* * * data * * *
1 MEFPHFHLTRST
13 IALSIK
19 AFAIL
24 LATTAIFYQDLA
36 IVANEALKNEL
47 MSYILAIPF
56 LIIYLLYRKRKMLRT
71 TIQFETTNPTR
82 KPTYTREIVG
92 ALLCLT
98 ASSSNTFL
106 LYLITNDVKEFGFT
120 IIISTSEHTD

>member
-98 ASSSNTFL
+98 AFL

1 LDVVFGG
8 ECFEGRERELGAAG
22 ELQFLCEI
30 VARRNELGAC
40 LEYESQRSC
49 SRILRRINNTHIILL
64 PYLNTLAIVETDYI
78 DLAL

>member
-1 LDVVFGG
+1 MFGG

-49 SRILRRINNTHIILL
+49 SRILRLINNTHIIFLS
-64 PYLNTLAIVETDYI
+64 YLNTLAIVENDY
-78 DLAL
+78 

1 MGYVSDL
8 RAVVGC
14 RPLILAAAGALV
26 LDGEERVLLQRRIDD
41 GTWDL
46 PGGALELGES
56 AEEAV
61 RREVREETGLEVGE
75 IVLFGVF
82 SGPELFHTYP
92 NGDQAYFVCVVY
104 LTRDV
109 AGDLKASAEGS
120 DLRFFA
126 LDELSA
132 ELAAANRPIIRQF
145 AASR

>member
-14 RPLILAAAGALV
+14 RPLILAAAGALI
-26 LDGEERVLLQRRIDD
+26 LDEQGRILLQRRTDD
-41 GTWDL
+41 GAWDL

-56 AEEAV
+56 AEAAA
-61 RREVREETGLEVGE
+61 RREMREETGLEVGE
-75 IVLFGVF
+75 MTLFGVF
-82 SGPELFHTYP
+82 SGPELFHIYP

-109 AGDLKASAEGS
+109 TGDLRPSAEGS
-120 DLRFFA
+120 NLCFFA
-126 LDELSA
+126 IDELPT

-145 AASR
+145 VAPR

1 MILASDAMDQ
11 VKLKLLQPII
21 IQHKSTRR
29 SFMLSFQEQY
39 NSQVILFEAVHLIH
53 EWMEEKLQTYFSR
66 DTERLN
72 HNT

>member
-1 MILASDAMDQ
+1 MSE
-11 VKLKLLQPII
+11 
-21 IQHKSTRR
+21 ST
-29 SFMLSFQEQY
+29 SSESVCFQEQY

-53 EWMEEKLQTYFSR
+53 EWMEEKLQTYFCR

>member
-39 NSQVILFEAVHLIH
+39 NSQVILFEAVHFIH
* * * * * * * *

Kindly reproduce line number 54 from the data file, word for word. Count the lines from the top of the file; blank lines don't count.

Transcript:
-26 LDGEERVLLQRRIDD